Date: Wed, 1 May 2002 21:10:57 +0200
Subject: Dishes OK next year?

This issue was dealt with in mail-Jewish not so long ago.

I had posted the following comments:
"A friend of mine witnessed that within some chasidic communities, even
though people do not eat "gebrocht" (matza that came in contact with a
liquid, lest it becomes hametz) during the first days of Pessach, they do
so during the second holiday and then rely on the heter of 12 months to use
their Pessach ustensils again during the next Pessach. The only problem is
that the halacha is based on 12 lunar months as pointed out by Michael
Hoffman (v. Pitchey Teshuva #3 on YD 135:16). Obviously, between the two
last days of Pessach in year N and the first days of Pessach in year N+1,
there is less than 12 full lunar months (except if year N+1 is
"me'uberet"). Does any one have an answer to this problem or a halachic
authority authorizing this practice?"

I had then received an interesting answer from Yitschak Goldberg:
"This is of course only an observation: I have very good friends, from
Chasidic decent, that do not normally eat "gebrocht" on Pessach. The only
exception to the rule is the last day of Pessach, when the following year
will be a leap year and therefor there is a full twelve lunar months till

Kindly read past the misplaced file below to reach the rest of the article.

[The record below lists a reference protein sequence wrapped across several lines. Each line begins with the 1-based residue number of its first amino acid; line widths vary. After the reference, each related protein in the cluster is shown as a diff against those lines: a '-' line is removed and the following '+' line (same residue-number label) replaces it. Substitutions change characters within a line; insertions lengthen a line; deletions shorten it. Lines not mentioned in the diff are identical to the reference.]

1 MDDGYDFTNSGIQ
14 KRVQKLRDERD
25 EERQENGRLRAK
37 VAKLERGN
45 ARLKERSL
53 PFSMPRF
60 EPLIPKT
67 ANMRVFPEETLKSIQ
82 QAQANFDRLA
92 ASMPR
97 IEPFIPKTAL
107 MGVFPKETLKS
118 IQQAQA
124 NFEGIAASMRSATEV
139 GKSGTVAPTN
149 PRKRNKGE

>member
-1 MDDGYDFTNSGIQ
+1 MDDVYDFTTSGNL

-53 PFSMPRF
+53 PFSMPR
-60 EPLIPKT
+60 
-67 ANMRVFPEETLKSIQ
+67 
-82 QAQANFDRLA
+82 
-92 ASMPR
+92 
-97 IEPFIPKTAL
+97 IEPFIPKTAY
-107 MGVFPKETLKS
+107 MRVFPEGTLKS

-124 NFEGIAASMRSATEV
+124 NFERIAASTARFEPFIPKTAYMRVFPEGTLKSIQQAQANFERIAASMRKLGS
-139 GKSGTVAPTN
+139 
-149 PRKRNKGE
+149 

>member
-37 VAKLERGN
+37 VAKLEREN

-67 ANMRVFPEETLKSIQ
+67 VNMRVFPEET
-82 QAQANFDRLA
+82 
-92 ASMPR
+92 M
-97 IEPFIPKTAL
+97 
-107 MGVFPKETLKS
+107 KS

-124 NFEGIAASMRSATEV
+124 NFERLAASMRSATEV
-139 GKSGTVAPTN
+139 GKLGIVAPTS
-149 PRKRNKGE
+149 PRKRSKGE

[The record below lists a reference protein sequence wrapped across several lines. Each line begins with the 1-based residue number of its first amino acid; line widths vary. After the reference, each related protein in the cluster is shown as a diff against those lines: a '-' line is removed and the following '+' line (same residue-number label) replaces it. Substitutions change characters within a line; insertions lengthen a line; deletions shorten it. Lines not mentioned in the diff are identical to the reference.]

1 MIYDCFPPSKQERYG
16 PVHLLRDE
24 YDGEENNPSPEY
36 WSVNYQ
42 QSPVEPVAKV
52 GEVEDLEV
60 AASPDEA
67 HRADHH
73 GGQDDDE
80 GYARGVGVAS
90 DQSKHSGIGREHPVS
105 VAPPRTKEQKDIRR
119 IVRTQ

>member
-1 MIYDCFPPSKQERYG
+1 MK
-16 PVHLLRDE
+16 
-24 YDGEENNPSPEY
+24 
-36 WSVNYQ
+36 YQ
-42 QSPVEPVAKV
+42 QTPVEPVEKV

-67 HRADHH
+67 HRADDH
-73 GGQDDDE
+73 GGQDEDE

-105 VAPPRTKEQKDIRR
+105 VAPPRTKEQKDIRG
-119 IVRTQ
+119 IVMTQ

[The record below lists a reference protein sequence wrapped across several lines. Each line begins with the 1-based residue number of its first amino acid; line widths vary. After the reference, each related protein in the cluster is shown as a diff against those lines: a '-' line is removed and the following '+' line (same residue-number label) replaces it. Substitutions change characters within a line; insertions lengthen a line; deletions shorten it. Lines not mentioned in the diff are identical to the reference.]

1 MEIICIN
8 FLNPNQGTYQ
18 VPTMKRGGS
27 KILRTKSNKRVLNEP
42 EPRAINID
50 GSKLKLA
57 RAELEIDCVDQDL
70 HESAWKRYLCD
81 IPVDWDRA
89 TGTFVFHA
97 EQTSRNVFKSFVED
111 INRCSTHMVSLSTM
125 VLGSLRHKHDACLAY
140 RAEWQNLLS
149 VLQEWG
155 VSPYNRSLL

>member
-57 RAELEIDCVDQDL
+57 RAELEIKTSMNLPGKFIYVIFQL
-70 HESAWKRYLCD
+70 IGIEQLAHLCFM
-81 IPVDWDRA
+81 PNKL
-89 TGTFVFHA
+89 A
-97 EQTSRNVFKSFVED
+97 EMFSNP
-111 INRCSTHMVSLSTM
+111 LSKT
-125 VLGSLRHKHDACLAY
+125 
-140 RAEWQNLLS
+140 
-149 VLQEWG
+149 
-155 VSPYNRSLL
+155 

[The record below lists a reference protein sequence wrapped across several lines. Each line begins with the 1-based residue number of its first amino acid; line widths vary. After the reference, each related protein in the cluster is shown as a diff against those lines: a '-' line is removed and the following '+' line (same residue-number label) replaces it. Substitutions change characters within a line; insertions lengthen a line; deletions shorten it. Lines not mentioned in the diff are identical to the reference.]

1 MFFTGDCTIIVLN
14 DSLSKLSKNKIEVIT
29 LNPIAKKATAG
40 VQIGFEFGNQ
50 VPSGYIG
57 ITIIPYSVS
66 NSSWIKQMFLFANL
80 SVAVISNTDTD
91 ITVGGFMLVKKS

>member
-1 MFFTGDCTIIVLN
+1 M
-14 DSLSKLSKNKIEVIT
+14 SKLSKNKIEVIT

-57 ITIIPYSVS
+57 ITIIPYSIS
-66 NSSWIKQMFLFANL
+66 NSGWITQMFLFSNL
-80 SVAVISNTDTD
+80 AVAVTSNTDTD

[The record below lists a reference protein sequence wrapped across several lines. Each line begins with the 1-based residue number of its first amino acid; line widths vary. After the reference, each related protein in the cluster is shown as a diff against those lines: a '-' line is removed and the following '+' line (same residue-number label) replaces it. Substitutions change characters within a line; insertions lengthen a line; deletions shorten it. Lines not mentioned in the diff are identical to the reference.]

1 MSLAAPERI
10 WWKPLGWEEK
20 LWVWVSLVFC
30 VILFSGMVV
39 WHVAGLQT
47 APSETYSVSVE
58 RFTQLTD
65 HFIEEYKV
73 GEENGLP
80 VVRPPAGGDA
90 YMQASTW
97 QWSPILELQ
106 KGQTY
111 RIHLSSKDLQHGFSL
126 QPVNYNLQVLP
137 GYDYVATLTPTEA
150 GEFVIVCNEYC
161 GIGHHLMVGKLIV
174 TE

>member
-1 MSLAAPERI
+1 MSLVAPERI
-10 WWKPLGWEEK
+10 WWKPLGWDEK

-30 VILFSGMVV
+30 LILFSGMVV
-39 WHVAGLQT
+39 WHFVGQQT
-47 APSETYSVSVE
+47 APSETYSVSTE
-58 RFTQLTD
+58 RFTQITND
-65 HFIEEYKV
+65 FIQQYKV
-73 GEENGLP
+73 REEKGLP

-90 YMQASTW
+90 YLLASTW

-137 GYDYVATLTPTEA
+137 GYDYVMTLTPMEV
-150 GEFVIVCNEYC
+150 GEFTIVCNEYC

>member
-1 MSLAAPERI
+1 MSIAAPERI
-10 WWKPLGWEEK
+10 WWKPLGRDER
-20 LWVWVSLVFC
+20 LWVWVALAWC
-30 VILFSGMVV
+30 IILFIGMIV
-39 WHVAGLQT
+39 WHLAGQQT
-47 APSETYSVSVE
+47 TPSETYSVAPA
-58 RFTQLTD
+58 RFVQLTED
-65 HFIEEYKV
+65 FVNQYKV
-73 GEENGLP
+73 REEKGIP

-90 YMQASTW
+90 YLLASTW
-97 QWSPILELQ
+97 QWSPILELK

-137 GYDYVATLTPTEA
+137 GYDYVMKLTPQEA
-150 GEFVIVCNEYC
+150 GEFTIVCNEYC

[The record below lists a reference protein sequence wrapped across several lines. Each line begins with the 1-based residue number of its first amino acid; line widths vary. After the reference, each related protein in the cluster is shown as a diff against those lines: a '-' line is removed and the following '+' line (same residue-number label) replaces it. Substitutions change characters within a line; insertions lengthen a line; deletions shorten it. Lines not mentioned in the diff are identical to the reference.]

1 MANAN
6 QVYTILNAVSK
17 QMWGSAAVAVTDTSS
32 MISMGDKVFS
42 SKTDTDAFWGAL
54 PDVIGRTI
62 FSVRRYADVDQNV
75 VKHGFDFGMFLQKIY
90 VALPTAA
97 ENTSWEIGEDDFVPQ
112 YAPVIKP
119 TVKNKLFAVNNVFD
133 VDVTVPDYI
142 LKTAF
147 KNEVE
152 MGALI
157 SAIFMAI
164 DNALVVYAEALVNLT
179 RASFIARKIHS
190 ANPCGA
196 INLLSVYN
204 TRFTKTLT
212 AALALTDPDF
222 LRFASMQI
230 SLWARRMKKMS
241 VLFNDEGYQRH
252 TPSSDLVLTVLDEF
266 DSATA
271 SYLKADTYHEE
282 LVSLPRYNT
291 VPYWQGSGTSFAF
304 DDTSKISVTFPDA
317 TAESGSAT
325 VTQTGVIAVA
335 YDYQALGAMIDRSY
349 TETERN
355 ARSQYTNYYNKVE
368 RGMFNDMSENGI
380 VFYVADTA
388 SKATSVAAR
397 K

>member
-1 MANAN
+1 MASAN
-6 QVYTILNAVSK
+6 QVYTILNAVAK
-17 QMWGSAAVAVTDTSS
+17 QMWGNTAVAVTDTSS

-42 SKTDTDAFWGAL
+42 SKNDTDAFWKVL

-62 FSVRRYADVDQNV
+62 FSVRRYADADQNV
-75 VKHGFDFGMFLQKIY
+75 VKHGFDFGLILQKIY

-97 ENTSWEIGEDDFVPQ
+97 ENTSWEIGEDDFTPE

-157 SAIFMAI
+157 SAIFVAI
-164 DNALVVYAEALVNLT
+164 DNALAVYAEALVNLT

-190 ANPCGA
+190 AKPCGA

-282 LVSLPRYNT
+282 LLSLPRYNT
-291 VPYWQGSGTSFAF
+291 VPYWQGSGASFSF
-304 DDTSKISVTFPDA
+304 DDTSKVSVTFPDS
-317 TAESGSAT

next "Erev Pessach".  On other years they do not eat "gebrocht" on the last
day, so as not to cause problems with the dishes on the following year."

Emmanuel Ifrah


From: Yisrael Medad <ybmedad@...>
Date: Tue, 30 Apr 2002 19:28:46 +0200
Subject: Gri"ch

now that I have reread what I wrote, I presume that the Gri"ch is Gaon
Rav Yosef Chaim?

I wrote:
       The reference is from Responsa Sod Yesharim of the Gri"ch
      (?). [gimmel-reish-yud-chet]


From: Frank Silbermann <fs@...>
Date: Wed, 1 May 2002 09:42:44 -0500 (CDT)
Subject:  Holocaust & Children Afterwards

Aliza Berger <alizadov@...> :
>>       Are there any recommendations by authorities to have many children
>>       because you suspect that one or more will be killed in war?
Yisrael and Batya Medad <ybmedad@...> : (v36 n28)
> I would doubt that this is a Halachic question but rather one's own
> personal attitude.  Why stop at war?  Traffic accidents; earthquakes;
> deprivation of sustenance due to poverty are other good enough reasons.

I remember reading that it is forbidden to procreate during a famine.
Is that correct?

Frank Silbermann
New Orleans, Louisiana


From: Y. Askotzky <sofer@...>
Date: Wed, 1 May 2002 12:02:43 +0200
Subject: Minor Muktzeh Correction

>Even something totally not muktza like food utensils (which you're
>allowed to fiddle with purposelessly)

This is not accurate. Only kelim that are klei kibul, a utensil that can
that contain things such as a bowl or spoon may be fiddled with
purposelessly on shabbos. Other items that are kli shemelachto l'heter,
a utensil used for a permissible activity should not be fiddled with for
no purpose. To understand this one must know the background for the
issur, prohibition, of muktzeh. Consult your LOR or see the talmudic and
later sources.


Rabbi Yerachmiel Askotzky, certified sofer and examiner
<sofer@...>   www.stam.net   1-888-404-STAM(7826)


From: Janice Gelb <j_gelb@...>
Date: Wed, 1 May 2002 09:52:03 -0700 (PDT)
Subject: Re: Mourning

From: Janet Rosenbaum <jerosenb@...>

<<It seems like, although someone is a mourner for a full 11 months, 
there is a time after which approaching them and reminding them
of it by giving your sympathies might be worse than not.  Is this